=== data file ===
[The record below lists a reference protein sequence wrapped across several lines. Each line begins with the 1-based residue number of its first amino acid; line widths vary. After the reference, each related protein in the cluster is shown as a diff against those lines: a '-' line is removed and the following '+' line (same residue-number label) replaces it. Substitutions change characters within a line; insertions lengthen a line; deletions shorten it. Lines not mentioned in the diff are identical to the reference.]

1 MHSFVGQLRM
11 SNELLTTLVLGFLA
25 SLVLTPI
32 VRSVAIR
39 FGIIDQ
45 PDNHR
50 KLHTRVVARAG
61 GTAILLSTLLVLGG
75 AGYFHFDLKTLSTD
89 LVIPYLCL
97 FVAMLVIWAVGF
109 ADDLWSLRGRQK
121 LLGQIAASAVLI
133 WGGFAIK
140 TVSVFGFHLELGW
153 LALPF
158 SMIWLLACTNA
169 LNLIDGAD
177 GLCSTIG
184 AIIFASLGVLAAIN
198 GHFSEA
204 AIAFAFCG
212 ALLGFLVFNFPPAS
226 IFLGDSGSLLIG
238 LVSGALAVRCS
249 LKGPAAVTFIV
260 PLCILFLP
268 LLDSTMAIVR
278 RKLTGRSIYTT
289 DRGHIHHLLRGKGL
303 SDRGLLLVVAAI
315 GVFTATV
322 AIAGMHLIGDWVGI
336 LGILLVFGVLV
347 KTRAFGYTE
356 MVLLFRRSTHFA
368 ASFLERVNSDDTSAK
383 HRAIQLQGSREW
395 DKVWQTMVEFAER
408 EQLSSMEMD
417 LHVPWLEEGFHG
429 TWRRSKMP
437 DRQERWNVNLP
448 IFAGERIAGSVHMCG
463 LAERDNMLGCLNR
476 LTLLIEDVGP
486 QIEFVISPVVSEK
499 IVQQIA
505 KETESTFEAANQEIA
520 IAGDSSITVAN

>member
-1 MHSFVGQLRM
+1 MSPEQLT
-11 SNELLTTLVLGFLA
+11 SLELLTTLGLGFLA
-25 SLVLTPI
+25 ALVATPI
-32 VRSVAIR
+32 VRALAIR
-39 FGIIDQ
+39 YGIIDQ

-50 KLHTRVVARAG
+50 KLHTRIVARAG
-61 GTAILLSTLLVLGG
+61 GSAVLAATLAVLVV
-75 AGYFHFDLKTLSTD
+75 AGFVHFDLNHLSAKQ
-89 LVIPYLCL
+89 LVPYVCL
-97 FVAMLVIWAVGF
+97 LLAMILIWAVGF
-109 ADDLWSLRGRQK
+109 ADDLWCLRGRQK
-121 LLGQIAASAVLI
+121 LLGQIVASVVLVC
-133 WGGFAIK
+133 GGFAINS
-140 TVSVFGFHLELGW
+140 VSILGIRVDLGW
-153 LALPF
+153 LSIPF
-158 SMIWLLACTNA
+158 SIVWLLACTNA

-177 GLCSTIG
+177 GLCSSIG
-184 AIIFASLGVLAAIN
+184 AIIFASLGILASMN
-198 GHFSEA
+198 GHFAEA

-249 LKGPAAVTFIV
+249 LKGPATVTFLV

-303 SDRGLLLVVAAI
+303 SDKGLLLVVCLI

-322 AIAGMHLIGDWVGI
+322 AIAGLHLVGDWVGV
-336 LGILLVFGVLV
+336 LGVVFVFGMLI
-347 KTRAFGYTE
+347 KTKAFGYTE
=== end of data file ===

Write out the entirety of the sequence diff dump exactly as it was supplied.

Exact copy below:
[The record below lists a reference protein sequence wrapped across several lines. Each line begins with the 1-based residue number of its first amino acid; line widths vary. After the reference, each related protein in the cluster is shown as a diff against those lines: a '-' line is removed and the following '+' line (same residue-number label) replaces it. Substitutions change characters within a line; insertions lengthen a line; deletions shorten it. Lines not mentioned in the diff are identical to the reference.]

1 MHSFVGQLRM
11 SNELLTTLVLGFLA
25 SLVLTPI
32 VRSVAIR
39 FGIIDQ
45 PDNHR
50 KLHTRVVARAG
61 GTAILLSTLLVLGG
75 AGYFHFDLKTLSTD
89 LVIPYLCL
97 FVAMLVIWAVGF
109 ADDLWSLRGRQK
121 LLGQIAASAVLI
133 WGGFAIK
140 TVSVFGFHLELGW
153 LALPF
158 SMIWLLACTNA
169 LNLIDGAD
177 GLCSTIG
184 AIIFASLGVLAAIN
198 GHFSEA
204 AIAFAFCG
212 ALLGFLVFNFPPAS
226 IFLGDSGSLLIG
238 LVSGALAVRCS
249 LKGPAAVTFIV
260 PLCILFLP
268 LLDSTMAIVR
278 RKLTGRSIYTT
289 DRGHIHHLLRGKGL
303 SDRGLLLVVAAI
315 GVFTATV
322 AIAGMHLIGDWVGI
336 LGILLVFGVLV
347 KTRAFGYTE
356 MVLLFRRSTHFA
368 ASFLERVNSDDTSAK
383 HRAIQLQGSREW
395 DKVWQTMVEFAER
408 EQLSSMEMD
417 LHVPWLEEGFHG
429 TWRRSKMP
437 DRQERWNVNLP
448 IFAGERIAGSVHMCG
463 LAERDNMLGCLNR
476 LTLLIEDVGP
486 QIEFVISPVVSEK
499 IVQQIA
505 KETESTFEAANQEIA
520 IAGDSSITVAN

>member
-1 MHSFVGQLRM
+1 MSPEQLT
-11 SNELLTTLVLGFLA
+11 SLELLTTLGLGFLA
-25 SLVLTPI
+25 ALVATPI
-32 VRSVAIR
+32 VRALAIR
-39 FGIIDQ
+39 YGIIDQ

-50 KLHTRVVARAG
+50 KLHTRIVARAG
-61 GTAILLSTLLVLGG
+61 GSAVLAATLAVLVV
-75 AGYFHFDLKTLSTD
+75 AGFVHFDLNHLSAKQ
-89 LVIPYLCL
+89 LVPYVCL
-97 FVAMLVIWAVGF
+97 LLAMILIWAVGF
-109 ADDLWSLRGRQK
+109 ADDLWCLRGRQK
-121 LLGQIAASAVLI
+121 LLGQIVASVVLVC
-133 WGGFAIK
+133 GGFAINS
-140 TVSVFGFHLELGW
+140 VSILGIRVDLGW
-153 LALPF
+153 LSIPF
-158 SMIWLLACTNA
+158 SIVWLLACTNA

-177 GLCSTIG
+177 GLCSSIG
-184 AIIFASLGVLAAIN
+184 AIIFASLGILASMN
-198 GHFSEA
+198 GHFAEA

-249 LKGPAAVTFIV
+249 LKGPATVTFLV

-303 SDRGLLLVVAAI
+303 SDKGLLLVVCLI

-322 AIAGMHLIGDWVGI
+322 AIAGLHLVGDWVGV
-336 LGILLVFGVLV
+336 LGVVFVFGMLI
-347 KTRAFGYTE
+347 KTKAFGYTE